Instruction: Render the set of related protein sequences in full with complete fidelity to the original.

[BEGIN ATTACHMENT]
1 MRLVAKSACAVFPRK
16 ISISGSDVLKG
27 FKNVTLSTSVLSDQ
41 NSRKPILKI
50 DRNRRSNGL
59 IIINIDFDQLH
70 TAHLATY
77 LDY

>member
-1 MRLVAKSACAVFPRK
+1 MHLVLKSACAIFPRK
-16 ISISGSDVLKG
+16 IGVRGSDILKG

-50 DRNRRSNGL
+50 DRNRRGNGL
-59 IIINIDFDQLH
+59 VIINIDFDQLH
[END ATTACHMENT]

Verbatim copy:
1 MRLVAKSACAVFPRK
16 ISISGSDVLKG
27 FKNVTLSTSVLSDQ
41 NSRKPILKI
50 DRNRRSNGL
59 IIINIDFDQLH
70 TAHLATY
77 LDY

>member
-1 MRLVAKSACAVFPRK
+1 MHLVLKSACAIFPRK
-16 ISISGSDVLKG
+16 IGVRGSDILKG

-50 DRNRRSNGL
+50 DRNRRGNGL
-59 IIINIDFDQLH
+59 VIINIDFDQLH